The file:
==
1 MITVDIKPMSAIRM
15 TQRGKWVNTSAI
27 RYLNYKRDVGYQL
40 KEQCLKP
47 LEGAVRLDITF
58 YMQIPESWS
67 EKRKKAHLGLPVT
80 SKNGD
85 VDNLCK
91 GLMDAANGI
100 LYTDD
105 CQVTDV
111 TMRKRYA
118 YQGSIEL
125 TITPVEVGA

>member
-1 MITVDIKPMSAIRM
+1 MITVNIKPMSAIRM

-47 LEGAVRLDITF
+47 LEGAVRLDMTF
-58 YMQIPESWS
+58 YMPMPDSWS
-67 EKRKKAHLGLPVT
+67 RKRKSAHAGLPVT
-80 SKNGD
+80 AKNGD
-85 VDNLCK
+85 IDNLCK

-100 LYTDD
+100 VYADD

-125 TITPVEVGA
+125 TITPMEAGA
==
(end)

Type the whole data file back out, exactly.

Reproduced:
1 MITVDIKPMSAIRM
15 TQRGKWVNTSAI
27 RYLNYKRDVGYQL
40 KEQCLKP
47 LEGAVRLDITF
58 YMQIPESWS
67 EKRKKAHLGLPVT
80 SKNGD
85 VDNLCK
91 GLMDAANGI
100 LYTDD
105 CQVTDV
111 TMRKRYA
118 YQGSIEL
125 TITPVEVGA

>member
-1 MITVDIKPMSAIRM
+1 MITVNIKPMSAIRM

-47 LEGAVRLDITF
+47 LEGAVRLDMTF
-58 YMQIPESWS
+58 YMPMPDSWS
-67 EKRKKAHLGLPVT
+67 RKRKSAHAGLPVT
-80 SKNGD
+80 AKNGD
-85 VDNLCK
+85 IDNLCK

-100 LYTDD
+100 VYADD

-125 TITPVEVGA
+125 TITPMEAGA